First step in budgeting: Know spending limits

Beaufort does well to begin budget discussions by examining ways to increase revenue and spread the financial burden of paying for city services.

The benefit is this: Many of the fundraising options discussed so far have proved unpalatable to taxpayers in the past.

That might not be enough incentive to shift the focus from spreading the burden of government to minimizing it, but at least the city will enter the next phase of budget-making -- the expenditure side -- with clearer ideas about what it can afford. After all, most of us tend to make bad decisions when we buy something before we know how we'll pay for it.

Indeed, projections property tax revenue indicate the city could have less money to spend in the future.

Upcoming, countywide property reassessment will almost certainly mean a smaller tax base for the city and other local governments. Beaufort expects its property tax base to decrease from $62.4 million to $58 million, reducing revenue by $350,000 to $500,000 in the next fiscal year if the city's property tax rate stays the same.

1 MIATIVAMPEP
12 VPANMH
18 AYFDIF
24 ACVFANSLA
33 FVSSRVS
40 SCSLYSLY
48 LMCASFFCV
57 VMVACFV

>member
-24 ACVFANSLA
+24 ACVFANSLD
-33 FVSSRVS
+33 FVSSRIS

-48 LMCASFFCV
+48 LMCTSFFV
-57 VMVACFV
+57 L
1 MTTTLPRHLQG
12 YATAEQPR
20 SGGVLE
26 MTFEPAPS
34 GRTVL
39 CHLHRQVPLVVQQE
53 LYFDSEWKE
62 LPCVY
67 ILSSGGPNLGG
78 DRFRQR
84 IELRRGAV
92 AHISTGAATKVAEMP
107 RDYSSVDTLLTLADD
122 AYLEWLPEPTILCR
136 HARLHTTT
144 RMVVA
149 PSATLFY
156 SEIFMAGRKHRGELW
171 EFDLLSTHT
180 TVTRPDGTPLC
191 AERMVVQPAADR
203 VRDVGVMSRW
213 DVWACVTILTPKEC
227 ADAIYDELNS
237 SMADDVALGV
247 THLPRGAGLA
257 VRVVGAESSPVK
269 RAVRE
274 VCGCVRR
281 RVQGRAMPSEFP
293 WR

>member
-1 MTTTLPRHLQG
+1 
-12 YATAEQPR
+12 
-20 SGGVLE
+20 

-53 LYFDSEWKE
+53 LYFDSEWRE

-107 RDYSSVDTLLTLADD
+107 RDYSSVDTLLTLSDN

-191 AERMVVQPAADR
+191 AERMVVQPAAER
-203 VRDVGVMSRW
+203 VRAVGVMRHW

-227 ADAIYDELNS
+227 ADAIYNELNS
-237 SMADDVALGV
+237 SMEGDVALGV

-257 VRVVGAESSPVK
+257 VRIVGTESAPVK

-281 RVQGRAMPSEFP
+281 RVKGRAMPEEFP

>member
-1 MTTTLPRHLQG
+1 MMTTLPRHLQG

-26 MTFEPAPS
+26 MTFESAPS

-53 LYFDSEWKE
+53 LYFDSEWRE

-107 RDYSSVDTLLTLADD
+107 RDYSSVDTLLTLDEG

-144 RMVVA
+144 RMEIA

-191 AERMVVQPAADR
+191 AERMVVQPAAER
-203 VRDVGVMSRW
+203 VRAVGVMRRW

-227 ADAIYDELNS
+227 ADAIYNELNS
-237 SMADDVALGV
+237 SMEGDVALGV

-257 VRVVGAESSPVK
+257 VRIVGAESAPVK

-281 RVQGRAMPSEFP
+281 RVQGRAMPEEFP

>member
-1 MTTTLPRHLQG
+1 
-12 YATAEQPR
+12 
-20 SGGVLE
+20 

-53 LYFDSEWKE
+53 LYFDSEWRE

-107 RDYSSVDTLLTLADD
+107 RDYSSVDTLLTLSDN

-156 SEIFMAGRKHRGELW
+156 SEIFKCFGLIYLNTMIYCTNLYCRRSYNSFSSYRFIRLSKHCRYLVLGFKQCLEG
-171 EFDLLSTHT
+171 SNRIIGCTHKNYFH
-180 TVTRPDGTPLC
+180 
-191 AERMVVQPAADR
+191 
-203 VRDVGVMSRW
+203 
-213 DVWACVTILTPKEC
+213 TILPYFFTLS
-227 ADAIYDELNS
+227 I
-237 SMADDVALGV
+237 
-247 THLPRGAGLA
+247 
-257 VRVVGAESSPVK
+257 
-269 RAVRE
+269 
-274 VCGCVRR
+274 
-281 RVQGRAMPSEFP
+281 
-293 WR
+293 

Seeking ways to offset the loss, City Council on Tuesday discussed a local-option sales tax and transportation fees, among other possibilities.

But no municipality acting on its own can impose the version of the local-option sales tax looked at Tuesday. That would require countywide approval and implementation. And although Beaufort County voters have twice approved a 1 percent sales tax for road improvements, they have twice rejected the type of sales tax now being discussed. And most of the money raised -- 71 percent -- would have to go to reducing property taxes.

A proposal for a $35 "road-service fee" for all vehicles registered in the city fell with a thud last spring, when the council also looked the fee as a way to balance its budget.

But other fees could gain traction.

City manager Scott Dadson said a parks fee could offset the $1.9 million cost of maintaining city parks. Schools, hospitals and nonprofit organizations, which don't pay taxes, could be charged fire or EMS fees. So could non-residents who cause vehicle crashes that require emergency response.

Of course, these options don't spread the financial burden but concentrate it on those benefiting most directly from public services -- another response governments have used to meet costs.

Tuesday's was the third recent discussion of revenue for the next fiscal year. Several presentations about expenses are to begin at next Tuesday's 5 p.m. work session. Whatever course the city takes with its budget, it is at least off to a good start -- doing its work in the open and considering what is in the bank before making out its spending list.